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**Parabola in a Square**

A rectangle is divided in `n·m` squares of equal size, like a matrix with `n` rows and `m` columns. By straight cuts from border to border, along the sides of the squares, the rectangle shall be completely cut up, leaving `n·m` separate squares. The following picture shows for `n` `=` `4` and `m` `=` `6` the start and the end of the procedure and in the middle a possible situation after several cuts.

We want to determine the **minimum number of cuts**. Two different ways of cutting will be discussed:

**A :** It is not allowed to cut through more than one piece at a time. (Pieces may not be stacked or laid alongside each other before cutting.)

**B :** Before each cut pieces may be stacked or laid alongside each other, allowing cuts through more than one piece.

The following picture shows three pieces in a stack:

This cut (red) is legal in variant B , not in variant A .

If you happen to have the right idea for variant A you will easily find the solution, without any computation. But you can also find the solution by testing the possible ways to cut up *small* rectangles; the rule for determining the minimum number of cuts will become evident.

Concerning variant B only this shall here be said: The intuitive idea for fastest cutting is the best one.

**Variant A**

You can try small numbers `n` and `m` in order to guess a general rule for the number `s` of cuts needed. A certain supposition will quickly arise: You need one cut less than the number of squares, `s` `=` `n·m` `-` `1` . And it does not matter where you cut ! This (experimental) observation may give you the inspiration for the following very fine proof : Every cut lets the number of separate pieces increase by one. You start with one piece and finish with `n·m` pieces. So we get :

s = n·m - 1 |

**Variant B**

Ask a bright child ! She or he will make the obvious and correct cut and divide the rectangle in two equal or nearly equal parts. This can be iterated. After each cut only one half resp. the (slightly) bigger piece stays in consideration because the other part can be put on top of the first. A sequence of rectangles with fast decreasing area results from this procedure :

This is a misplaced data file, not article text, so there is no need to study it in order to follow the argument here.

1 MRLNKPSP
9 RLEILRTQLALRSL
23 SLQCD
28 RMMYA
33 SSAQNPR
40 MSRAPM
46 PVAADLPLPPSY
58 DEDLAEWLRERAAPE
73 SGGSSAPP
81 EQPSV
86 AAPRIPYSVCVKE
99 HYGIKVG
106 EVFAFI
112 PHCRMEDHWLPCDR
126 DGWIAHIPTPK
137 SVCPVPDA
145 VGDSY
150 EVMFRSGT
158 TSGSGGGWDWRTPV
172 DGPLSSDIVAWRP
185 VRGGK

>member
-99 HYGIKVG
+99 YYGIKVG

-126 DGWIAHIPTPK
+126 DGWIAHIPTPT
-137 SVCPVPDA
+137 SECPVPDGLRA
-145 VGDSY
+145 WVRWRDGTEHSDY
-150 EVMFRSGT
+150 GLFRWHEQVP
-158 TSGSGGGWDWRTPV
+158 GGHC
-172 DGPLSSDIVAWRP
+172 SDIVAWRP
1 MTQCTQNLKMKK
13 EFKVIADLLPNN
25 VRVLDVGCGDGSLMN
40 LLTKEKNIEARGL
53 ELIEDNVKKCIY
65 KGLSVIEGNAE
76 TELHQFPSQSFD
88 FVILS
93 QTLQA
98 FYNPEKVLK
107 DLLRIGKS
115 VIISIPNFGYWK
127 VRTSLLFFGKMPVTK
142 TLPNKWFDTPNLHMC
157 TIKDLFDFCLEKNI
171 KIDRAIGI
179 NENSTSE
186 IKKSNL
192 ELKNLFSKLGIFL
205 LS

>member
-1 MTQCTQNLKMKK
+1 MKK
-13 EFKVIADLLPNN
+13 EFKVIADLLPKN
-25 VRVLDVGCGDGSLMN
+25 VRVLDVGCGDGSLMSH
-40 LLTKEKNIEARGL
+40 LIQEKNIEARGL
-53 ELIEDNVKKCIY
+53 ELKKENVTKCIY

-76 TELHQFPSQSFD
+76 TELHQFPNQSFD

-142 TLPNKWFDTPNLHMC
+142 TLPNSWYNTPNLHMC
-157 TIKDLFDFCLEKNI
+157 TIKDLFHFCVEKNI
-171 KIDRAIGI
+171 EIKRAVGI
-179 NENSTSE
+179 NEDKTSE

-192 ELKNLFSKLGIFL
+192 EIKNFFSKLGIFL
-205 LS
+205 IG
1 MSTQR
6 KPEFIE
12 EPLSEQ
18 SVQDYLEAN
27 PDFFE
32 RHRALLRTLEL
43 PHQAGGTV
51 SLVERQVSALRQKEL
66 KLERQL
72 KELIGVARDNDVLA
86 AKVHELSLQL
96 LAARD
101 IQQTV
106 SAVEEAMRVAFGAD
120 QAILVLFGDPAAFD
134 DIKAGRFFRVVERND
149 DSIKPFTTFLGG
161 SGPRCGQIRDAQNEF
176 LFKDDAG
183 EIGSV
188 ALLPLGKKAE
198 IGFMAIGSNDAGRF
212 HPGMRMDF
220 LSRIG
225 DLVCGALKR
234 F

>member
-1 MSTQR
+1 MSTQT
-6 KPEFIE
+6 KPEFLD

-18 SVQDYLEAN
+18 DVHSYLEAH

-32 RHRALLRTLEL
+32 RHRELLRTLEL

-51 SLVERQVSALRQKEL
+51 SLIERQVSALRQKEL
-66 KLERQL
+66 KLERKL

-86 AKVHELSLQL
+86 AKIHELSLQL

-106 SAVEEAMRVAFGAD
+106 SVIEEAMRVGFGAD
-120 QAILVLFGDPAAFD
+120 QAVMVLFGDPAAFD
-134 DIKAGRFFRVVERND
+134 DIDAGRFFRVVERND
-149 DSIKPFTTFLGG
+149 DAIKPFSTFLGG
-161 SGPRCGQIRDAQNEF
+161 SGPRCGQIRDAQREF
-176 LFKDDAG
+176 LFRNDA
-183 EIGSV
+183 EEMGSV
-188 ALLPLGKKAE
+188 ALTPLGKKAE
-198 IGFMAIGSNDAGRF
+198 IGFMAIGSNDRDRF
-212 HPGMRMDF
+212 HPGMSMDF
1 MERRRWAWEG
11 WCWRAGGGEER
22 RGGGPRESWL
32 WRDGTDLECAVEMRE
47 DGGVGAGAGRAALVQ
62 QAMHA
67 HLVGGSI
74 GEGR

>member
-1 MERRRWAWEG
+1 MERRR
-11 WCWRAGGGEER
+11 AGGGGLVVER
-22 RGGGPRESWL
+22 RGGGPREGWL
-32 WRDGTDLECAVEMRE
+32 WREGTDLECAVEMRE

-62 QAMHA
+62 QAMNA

Sequence of "round-up-halvings"

A "round-up-halving" will describe a straight cut through a rectangle with `k` "bars" (bars are rows or columns) which leaves an equal or smaller part with `[k/2]` bars. This was demonstrated in the picture above. `[·]` stands for the rounding-down of real numbers to natural numbers. So if `k` is even we cut in two halves with `k/2` bars each. If `k` is odd the larger part has `[k/2]` `+` `1` bars (this is the *rounding-up*) and the smaller part has `[k/2]` bars. The smaller (or equal) remaining rectangle plays no role in the following cuts as we can put it on top of the larger (or equal) part. The whole procedure becomes easier if we leave the upper left square in its place and cut off the bars from the right (bars = columns) or from below (bars = rows) as in the picture. Then every cutting procedure ends with the upper left square.

This is the optimal procedure, and we will prove it. Any other cutting than the round-up-halving would leave a larger rectangle and obviously yield at least the same number of further cuts. It should be observed that the order of the cuttings (horizontal - vertical) is irrelevant because every horizontal cut leaves the vertical cutting lines untouched and vice versa.

How many cuts are needed ? For `n` `=` `2 ^{r}` rows we have to make

This can be expressed as follows: If

s = <
log _{2}n > + < log _{2}m > |

last update 2019-01-04

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